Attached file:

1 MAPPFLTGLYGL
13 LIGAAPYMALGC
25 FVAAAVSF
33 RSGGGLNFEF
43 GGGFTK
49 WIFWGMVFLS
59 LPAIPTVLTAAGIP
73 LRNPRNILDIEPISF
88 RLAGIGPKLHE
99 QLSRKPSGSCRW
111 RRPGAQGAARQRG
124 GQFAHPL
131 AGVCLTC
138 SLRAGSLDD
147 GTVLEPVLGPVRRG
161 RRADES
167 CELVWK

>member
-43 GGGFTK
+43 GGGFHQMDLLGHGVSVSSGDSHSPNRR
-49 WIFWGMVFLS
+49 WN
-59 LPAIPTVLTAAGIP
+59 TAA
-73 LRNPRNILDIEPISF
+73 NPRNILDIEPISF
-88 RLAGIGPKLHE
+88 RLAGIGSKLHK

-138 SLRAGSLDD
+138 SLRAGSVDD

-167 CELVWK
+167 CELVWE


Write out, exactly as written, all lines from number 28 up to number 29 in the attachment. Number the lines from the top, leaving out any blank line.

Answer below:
+88 RLAGIGSKLHK

-138 SLRAGSLDD